January 10, 2012

Give Illustrators More Credit

To discover illustrators, I browse both printed and online publications. Newspapers are great for this: numerous illustrators make compositions for written stories, particularly op-ed pieces. It was through the illustration (below) for “How to Rescue Education Reform”, an article by Frederick M. Hess And Linda Darling-Hammond for the New York Times, that I made the delightful discovery of Gracia Lam and her work.

The online version of this article displays like this:

The illustrator’s name, in this instance, is located in the bottom corner.

Communicating the artist’s name is obviously important. Placing it adjacent to the illustration is a typical location. Or in the case of the illustration by Shout (Alessandro Gottardo) for the printed piece “When Secrets Go Viral” by TIME magazine’s senior writer John Cloud, credit to the illustrator is placed at the end of the article.

Though these are only two examples, this general approach to accrediting illustrators is a common one. In all cases, I wind up doing a search of the illustrator to learn more—more work examples, more details. Most of the time, the illustrator has a web-based portfolio. Ultimately, what the web reinforces is that a link acts as a powerful bridge to discovery.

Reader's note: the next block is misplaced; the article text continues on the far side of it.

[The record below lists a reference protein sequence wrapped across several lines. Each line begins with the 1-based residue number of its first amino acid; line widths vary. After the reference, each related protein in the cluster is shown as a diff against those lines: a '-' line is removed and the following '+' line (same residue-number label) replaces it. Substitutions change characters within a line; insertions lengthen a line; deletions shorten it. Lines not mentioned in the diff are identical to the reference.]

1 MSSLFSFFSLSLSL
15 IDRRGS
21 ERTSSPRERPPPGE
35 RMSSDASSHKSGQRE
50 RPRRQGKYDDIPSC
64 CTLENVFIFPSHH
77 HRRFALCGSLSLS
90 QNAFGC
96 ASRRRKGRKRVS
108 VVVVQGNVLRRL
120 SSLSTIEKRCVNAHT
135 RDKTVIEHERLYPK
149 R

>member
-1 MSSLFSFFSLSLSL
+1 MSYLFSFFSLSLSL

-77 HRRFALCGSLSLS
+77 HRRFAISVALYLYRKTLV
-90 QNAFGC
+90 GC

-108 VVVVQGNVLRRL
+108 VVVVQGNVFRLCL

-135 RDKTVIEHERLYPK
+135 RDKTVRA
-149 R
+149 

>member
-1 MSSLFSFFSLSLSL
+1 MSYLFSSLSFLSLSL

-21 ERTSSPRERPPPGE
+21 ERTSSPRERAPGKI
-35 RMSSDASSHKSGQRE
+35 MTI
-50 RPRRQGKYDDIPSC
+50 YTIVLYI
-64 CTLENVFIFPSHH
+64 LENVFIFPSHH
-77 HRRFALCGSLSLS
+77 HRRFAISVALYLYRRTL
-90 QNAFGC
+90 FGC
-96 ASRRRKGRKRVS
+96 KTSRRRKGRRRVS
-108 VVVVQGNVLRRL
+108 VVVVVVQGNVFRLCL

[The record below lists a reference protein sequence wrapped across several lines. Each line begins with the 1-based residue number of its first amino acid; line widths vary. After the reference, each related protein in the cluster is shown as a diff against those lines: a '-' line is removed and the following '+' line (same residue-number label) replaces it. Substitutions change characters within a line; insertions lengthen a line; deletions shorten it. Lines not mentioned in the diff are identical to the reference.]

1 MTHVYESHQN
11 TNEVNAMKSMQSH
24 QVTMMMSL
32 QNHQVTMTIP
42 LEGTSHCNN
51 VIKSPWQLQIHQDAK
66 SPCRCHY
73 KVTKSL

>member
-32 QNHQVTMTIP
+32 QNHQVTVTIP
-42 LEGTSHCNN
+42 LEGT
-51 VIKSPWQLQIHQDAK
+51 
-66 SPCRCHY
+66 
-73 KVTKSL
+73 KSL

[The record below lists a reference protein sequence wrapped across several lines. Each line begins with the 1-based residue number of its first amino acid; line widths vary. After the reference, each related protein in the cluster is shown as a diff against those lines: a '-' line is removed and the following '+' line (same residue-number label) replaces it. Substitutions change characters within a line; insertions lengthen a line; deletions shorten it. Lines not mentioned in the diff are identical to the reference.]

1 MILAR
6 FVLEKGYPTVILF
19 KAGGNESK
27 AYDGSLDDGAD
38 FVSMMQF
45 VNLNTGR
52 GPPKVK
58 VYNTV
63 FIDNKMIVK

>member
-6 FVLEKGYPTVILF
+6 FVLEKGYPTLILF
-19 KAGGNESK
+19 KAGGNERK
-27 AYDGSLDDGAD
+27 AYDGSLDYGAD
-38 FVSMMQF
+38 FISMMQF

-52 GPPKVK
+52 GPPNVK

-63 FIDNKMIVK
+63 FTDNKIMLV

It would be great if the illustrator’s name doubled as a link to her/his online portfolio. Additionally, giving credit to the illustrator at the bottom of the article would be great, too. If a written work is paired with an illustration, then the writer’s micro-bio could be happily paired with that of the illustrator. For accrediting illustrators in printed form, supplying the URL, or a shortened version of it, would be ideal.

Like a writer’s contributions, an illustrator’s are just as crafted and invested. The same goes for contributing works by photographers (1). As the forms of expression—which broadcast the unique intersection of the visible word, illustrations and photographs—develop progressively, so the line of creative accreditation should also progress.

(1) As beautifully diagrammed by Pia Jane Bijkerk